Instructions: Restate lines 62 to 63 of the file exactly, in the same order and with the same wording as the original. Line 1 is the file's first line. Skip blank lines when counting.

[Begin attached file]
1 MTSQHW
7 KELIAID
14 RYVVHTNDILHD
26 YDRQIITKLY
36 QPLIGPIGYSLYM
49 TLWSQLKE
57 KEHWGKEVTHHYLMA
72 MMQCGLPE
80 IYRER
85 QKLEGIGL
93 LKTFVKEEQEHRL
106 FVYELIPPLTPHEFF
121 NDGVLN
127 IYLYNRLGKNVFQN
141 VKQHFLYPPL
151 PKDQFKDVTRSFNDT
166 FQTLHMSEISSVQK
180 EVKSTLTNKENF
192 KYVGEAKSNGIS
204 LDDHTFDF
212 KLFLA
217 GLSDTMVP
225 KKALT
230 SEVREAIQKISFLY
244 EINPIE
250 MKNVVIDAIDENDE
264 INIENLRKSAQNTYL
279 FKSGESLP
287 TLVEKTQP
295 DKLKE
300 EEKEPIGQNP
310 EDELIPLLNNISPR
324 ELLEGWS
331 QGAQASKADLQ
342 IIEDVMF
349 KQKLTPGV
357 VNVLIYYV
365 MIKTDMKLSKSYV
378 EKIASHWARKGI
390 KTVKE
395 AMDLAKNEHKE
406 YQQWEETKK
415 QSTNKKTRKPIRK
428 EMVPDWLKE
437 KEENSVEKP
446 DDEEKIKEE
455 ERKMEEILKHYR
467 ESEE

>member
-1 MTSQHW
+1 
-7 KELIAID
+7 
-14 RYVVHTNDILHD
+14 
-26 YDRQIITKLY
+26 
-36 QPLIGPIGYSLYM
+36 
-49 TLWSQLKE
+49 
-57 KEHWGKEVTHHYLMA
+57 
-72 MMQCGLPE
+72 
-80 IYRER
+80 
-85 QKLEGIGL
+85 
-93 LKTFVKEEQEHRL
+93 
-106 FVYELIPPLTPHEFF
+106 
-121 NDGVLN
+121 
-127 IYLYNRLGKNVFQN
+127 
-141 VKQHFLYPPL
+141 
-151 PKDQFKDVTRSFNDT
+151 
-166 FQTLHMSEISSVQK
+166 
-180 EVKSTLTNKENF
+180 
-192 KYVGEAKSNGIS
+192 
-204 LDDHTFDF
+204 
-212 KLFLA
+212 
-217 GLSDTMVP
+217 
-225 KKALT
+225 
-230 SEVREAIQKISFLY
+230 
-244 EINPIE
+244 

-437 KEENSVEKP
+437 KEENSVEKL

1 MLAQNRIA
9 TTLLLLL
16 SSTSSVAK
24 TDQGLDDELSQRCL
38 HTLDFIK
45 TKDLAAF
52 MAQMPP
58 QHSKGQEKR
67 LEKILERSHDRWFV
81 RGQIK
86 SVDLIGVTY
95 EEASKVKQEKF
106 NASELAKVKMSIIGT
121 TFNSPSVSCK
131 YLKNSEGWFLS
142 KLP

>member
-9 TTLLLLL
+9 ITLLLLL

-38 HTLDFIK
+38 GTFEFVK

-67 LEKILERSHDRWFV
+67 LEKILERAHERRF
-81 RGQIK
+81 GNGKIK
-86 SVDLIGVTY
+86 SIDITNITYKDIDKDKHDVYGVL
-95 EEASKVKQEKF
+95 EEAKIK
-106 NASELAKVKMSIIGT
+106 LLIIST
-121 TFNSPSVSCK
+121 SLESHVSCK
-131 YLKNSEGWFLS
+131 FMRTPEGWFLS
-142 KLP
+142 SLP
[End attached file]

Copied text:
-57 KEHWGKEVTHHYLMA
+57 